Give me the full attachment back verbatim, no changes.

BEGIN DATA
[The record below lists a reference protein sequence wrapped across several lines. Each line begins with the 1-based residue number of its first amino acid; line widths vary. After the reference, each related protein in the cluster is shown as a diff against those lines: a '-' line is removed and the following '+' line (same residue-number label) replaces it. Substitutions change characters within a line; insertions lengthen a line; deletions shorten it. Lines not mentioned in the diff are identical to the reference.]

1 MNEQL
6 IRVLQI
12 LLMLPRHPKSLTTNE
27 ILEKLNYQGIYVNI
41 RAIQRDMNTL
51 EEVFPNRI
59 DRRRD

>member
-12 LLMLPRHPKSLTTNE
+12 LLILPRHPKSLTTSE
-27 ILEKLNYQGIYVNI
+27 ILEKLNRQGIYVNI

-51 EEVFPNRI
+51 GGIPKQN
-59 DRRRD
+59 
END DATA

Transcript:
[The record below lists a reference protein sequence wrapped across several lines. Each line begins with the 1-based residue number of its first amino acid; line widths vary. After the reference, each related protein in the cluster is shown as a diff against those lines: a '-' line is removed and the following '+' line (same residue-number label) replaces it. Substitutions change characters within a line; insertions lengthen a line; deletions shorten it. Lines not mentioned in the diff are identical to the reference.]

1 MNEQL
6 IRVLQI
12 LLMLPRHPKSLTTNE
27 ILEKLNYQGIYVNI
41 RAIQRDMNTL
51 EEVFPNRI
59 DRRRD

>member
-12 LLMLPRHPKSLTTNE
+12 LLILPRHPKSLTTSE
-27 ILEKLNYQGIYVNI
+27 ILEKLNRQGIYVNI

-51 EEVFPNRI
+51 GGIPKQN
-59 DRRRD
+59 